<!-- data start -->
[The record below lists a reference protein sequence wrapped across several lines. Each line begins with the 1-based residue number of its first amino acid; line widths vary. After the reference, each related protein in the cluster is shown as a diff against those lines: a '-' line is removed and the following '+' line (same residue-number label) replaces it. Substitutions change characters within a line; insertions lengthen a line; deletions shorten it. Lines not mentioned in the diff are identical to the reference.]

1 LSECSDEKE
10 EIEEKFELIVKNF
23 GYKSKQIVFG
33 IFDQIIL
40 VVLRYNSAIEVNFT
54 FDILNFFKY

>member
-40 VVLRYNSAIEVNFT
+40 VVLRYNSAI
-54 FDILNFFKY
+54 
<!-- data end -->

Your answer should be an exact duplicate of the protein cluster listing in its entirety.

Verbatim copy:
[The record below lists a reference protein sequence wrapped across several lines. Each line begins with the 1-based residue number of its first amino acid; line widths vary. After the reference, each related protein in the cluster is shown as a diff against those lines: a '-' line is removed and the following '+' line (same residue-number label) replaces it. Substitutions change characters within a line; insertions lengthen a line; deletions shorten it. Lines not mentioned in the diff are identical to the reference.]

1 LSECSDEKE
10 EIEEKFELIVKNF
23 GYKSKQIVFG
33 IFDQIIL
40 VVLRYNSAIEVNFT
54 FDILNFFKY

>member
-40 VVLRYNSAIEVNFT
+40 VVLRYNSAI
-54 FDILNFFKY
+54 